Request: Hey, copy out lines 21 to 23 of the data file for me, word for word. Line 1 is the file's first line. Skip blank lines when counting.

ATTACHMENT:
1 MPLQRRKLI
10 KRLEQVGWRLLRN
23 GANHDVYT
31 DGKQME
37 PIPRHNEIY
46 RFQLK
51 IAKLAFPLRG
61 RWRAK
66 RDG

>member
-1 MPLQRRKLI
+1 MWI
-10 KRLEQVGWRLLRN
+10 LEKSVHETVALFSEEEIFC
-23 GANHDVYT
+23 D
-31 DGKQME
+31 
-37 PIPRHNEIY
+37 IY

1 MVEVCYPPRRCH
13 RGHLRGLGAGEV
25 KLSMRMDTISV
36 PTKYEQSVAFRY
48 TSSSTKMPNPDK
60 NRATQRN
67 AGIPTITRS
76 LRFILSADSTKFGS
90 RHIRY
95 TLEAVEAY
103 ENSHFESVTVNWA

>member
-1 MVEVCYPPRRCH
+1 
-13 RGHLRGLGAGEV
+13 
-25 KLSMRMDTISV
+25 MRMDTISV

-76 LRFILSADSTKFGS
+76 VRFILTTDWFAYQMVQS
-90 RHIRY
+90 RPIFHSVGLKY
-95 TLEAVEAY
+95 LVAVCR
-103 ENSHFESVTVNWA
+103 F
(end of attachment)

1 MVEVCYPPRRCH
13 RGHLRGLGAGEV
25 KLSMRMDTISV